Always reminds me of @a_small_lab
最初のフィルムに、一番好きな中野と新宿の庭の写真をとりました。飯島さんの花の壁はとても素敵です。Plant Journal という雑誌の記事に、インタビューをしました。訪ねたときに、飯島さんは、「今、何も咲いていません」と言っていました。フィルムなので、イメージが古く見えますね。
For my first roll of film, I took photos of my favorite gardens in Nakano and Shinjuku, plus my own balcony garden. In the foreground above is Iijima-san’s flower wall house. He has 500 hundred potted plants, mostly flowers, rising from the street to the roof. I interviewed Iijima-san for the Plant Journal article I wrote recently.
His first sentence in greeting us was, “There’s nothing blooming now.”
It’s funny how using a film camera makes the image itself look older. The texture and colors in this image seem so different than the bright and flat images I am now accustomed to seeing with digital images. In the next days, I’ll put up more images from this first roll.
For a city that suffered tremendous human and structural damages from World War II fire bombs, it is sad how little efforts are taken to preserve older houses and farms in Tokyo. The tax code, which levies an inheritance tax on the real value of property, literally forces many families to sell or subdivide their childhood homes in order to pay the tax bill.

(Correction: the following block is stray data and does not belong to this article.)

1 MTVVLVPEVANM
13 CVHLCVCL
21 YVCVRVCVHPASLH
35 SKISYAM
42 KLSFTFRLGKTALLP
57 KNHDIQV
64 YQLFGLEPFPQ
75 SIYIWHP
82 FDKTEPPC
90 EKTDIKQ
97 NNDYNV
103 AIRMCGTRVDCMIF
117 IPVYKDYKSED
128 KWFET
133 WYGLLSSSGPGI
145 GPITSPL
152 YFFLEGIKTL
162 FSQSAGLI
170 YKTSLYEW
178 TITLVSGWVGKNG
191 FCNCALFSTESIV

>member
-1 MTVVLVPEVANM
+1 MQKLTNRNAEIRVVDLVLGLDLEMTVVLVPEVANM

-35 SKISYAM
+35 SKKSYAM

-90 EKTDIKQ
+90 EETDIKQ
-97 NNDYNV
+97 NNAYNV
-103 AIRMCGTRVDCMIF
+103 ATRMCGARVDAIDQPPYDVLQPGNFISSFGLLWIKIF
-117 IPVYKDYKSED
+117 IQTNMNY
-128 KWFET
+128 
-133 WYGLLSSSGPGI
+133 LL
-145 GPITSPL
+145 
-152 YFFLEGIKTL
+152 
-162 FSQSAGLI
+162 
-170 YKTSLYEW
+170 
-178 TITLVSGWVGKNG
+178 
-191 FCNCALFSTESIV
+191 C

When parents die, the wooden homes with large yards and small urban farms become quickly transformed into multi-unit condos and apartments. New construction in Tokyo is often cheap and pre-fabricated, with the idea being that buildings should last for thirty years before being raised and rebuilt. Old gardens and trees are replaced with hardscape that provides neither shade nor habitat.
Above are images of a grand home and garden near Nodai, the Tokyo University of Agriculture. It is one of only a handful of historic homes along the 20 minute walk between the Kyodo station and Nodai.
Below is an example from my neighborhood of brand new construction of a six unit building on what was previously a single family lot with garden. The amount of planting probably covers less than 2% of the lot size, and there’s four parking spaces paved in front.
Changes to the tax code are necessary to stop this steady erasure of history and habitat. Click the link below to see another nearby house during demolition and its rebuilt form.